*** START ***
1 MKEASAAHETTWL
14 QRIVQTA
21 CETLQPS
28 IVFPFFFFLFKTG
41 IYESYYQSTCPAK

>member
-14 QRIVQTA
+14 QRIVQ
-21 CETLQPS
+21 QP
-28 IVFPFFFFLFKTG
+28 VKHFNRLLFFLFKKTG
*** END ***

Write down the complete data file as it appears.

1 MKEASAAHETTWL
14 QRIVQTA
21 CETLQPS
28 IVFPFFFFLFKTG
41 IYESYYQSTCPAK

>member
-14 QRIVQTA
+14 QRIVQ
-21 CETLQPS
+21 QP
-28 IVFPFFFFLFKTG
+28 VKHFNRLLFFLFKKTG